"Escape from Tomorrow," a new feature-length movie that was filmed in the Disney Parks without permission and portrays the Disney experience in an unflattering light, has become the most talked about picture at this year's Sundance Film Festival in Park City, Utah, according to reviewers.
The black-and-white film centers on Jim White (played by Roy Abramsohn), an average family man whose boss calls him near the end of a family trip to Disney to inform him that he has lost his job. White decides to keep the news secret so that his family can enjoy the remainder of their theme park vacation. However, his paranoia and depression blur the line between fantasy and reality, and he becomes obsessed with two teenage girls he meets while waiting in line at Disney, according to the Sundance film guide.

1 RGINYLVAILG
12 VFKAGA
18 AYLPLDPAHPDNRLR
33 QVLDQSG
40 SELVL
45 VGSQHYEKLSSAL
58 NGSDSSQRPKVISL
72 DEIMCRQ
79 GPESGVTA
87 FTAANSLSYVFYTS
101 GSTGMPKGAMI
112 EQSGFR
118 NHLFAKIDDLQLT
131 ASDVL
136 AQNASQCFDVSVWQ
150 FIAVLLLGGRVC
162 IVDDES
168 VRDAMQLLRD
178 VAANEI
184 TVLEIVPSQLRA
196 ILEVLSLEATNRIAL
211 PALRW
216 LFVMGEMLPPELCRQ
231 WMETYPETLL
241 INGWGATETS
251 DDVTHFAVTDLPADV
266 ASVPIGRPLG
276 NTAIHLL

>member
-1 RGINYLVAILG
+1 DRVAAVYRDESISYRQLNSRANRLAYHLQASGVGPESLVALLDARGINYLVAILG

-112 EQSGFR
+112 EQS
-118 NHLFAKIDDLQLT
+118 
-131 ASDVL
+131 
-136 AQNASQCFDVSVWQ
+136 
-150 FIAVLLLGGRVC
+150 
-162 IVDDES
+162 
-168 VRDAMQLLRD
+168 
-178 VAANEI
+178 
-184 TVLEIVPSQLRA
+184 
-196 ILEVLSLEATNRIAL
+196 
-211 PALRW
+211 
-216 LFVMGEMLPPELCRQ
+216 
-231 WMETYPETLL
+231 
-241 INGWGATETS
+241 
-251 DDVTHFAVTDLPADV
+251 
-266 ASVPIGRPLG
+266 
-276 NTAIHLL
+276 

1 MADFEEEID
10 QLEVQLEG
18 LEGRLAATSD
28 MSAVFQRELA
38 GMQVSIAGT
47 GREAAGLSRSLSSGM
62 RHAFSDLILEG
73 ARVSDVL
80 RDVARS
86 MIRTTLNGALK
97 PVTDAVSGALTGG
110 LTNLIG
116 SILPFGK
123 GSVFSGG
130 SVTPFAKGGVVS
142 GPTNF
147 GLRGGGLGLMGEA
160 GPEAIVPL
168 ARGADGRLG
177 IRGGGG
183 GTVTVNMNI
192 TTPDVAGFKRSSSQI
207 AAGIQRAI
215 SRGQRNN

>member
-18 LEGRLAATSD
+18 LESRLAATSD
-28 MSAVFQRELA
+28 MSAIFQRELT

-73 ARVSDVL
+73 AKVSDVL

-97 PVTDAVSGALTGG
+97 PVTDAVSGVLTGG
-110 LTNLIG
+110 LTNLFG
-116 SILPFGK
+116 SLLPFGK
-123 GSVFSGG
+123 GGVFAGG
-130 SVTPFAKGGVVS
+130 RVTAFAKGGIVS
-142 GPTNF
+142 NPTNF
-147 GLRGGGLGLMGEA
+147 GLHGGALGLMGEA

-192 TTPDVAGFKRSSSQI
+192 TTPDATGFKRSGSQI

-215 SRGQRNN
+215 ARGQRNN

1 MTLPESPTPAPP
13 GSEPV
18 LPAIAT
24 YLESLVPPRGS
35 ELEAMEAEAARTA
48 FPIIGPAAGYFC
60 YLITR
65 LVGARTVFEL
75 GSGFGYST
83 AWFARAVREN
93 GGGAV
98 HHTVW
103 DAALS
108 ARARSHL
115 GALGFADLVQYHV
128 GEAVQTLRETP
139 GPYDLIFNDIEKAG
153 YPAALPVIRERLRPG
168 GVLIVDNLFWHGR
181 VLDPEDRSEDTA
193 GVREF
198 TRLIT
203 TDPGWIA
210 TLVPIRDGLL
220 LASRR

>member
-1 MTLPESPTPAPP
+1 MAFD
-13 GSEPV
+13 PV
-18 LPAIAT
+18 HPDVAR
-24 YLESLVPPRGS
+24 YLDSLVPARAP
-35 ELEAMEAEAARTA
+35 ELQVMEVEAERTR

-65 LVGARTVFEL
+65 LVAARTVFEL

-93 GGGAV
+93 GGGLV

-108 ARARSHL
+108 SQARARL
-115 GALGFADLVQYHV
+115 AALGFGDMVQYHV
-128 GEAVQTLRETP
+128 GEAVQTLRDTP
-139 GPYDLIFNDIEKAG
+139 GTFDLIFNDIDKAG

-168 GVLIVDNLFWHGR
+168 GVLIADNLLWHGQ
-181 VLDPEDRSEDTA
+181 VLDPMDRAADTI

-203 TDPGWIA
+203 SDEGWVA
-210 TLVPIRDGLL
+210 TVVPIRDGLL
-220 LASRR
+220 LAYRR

White's fantasies include blowing up Epcot, according to Los Angeles Times reviewer Steven Zeitchik, who called "Escape from Tomorrow" one of the "strangest and most provocative movies" he has seen at the Sundance Film Festival in years.
The Sundance film guide describes the film as a "surreal, postmodern voyage into the seedy underbelly of family entertainment." Perhaps even more interesting than the plot of "Escape from Tomorrow" is how Disney will respond to this new breed of stealth filmmaking.
Renegade theme park filmmakers Randy Moore, Soojin Chung, Gioia Marchese, and Lucas Lee Graham could have a sleeper hit on their hands. Or they could face a major lawsuit. Disney has not commented on the film.
More information on "Escape from Tomorrow" is available on the film's Twitter page.